STARRING: James Spader, Angela Bassett, Robert Forster, Lou
Diamond Phillips, Peter Facinelli, Robin Tunney, Wilson Cruz
2000, 95 Minutes, Directed by: Thomas Lee
Spader - action hero.
Don't believe me? Well, in Supernova Spader
looks seriously buffed - you can grate cheese on those abs! Obviously he has been
spending a lot of time in the gym recently - probably along with the rest
of the cast, which also looks buffed and includes Angela (Strange
Days) Bassett and Lou Diamond Phillips (of La Bamba fame).
only cast member who looks as if he might be a bit flabby dies early on
in the movie. I suppose there is a lesson of some sort in there, but can't
quite figure out what it might be. It might also be a coincidence that
this particular character seemed to be the most interesting one in the
whole bunch: he spent a lot of time watching old Tom & Jerry
cartoons while writing his sociology dissertation.
It isn't exactly clear what the rest of the cast members spend their
time on, but one wishes that it had been acting lessons instead of working
out. However, even the interior of the sleek and silvery spaceship they
inhabit resemble your local upmarket high-tech yuppie gym. To be honest,
I miss the nerd who sneezed his way through Stargate
- at least one could vaguely identify. Here Spader just look constipated
the whole time - maybe that's what he suspects movie action heroes really
Supernova resembles its cast: it's dumb and superficial. The effects
and sets are okay to look at, but the plot is vacant. A spaceship crew
answers a distress signal and rescues a suspicious stranger from a deserted
planet - you can guess the rest if you have been going to the movies at
all and have seen the likes of Dead Calm, Alien,
Event Horizon and Sphere.
Supernova is an unoriginal and predictable waste of time. Even
the movie is aware of this: it is edited in such a cursory way to get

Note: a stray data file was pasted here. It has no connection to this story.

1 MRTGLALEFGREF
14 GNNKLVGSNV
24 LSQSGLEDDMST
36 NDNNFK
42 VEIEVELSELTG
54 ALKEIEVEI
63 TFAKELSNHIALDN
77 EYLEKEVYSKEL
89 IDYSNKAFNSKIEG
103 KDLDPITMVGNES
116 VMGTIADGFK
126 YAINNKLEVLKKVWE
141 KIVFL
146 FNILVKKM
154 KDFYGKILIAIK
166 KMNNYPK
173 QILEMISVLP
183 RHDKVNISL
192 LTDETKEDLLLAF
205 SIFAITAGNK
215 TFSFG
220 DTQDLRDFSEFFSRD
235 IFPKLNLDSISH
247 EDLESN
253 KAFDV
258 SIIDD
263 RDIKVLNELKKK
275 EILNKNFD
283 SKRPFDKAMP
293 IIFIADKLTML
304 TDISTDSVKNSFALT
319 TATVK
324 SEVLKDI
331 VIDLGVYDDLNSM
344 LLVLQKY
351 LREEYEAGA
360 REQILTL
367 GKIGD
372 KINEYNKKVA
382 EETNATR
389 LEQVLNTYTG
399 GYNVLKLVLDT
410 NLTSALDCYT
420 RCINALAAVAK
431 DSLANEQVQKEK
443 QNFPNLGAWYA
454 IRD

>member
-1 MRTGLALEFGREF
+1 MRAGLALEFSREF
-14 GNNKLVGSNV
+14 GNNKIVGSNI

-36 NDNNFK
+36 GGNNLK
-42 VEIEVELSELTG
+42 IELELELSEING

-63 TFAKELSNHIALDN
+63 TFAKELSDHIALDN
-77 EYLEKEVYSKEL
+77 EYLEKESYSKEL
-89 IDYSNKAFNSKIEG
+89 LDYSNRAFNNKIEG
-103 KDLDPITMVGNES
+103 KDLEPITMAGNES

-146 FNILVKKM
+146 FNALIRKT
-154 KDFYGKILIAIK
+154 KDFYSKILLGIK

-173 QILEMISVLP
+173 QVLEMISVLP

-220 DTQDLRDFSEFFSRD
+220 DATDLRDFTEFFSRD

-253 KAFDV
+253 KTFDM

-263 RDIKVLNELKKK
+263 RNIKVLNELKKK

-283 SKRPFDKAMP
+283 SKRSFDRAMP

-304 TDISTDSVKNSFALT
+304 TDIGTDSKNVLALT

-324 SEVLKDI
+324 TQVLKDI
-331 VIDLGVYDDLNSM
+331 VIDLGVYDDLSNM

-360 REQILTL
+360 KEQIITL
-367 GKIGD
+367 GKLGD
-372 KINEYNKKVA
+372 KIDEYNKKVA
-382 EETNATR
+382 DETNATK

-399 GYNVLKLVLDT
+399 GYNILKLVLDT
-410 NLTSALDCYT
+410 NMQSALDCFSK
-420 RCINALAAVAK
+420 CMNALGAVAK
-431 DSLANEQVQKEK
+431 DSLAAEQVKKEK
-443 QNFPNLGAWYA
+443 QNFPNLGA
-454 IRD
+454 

the movie over and done with as quickly as possible so that the audience
can go home. No effort is made to generate some suspense, add atmosphere
or focus on characters.
As part of the video evening in which I saw Supernova, I also
watched the original Jaws for the umpteenth time: that movie runs
for half an hour longer than Supernova, yet it is much more suspenseful
than Supernova can ever dream of being. Maybe because one cares
about the characters, who are interesting if not likeable. And none of
them are buffed either come to think of it. Time well spent in acting
classes instead of the gym I suspect . . .
apparently had a long and troubled production history. Its director, Walter
Hill - of 48 Hours fame - pulled out due to "creative differences"
with the studio over the movie. As someone remarked: it boggles the mind
that "creative differences" could arise when it comes to such
an unoriginal and derivative piece of hokum!
Anyway, Hill wanted his name
removed from the movie's credits - can't say I blame him - and instead
of resorting to the traditional "Allan Smithee" moniker which the
savvy movie-going public recognizes by now, the studio opted for "Thomas
Lee" instead. This still didn't work: audiences avoided this movie like
something you wouldn't want to step in on the pavement and it lost a lot
of money for its troubled studio, MGM.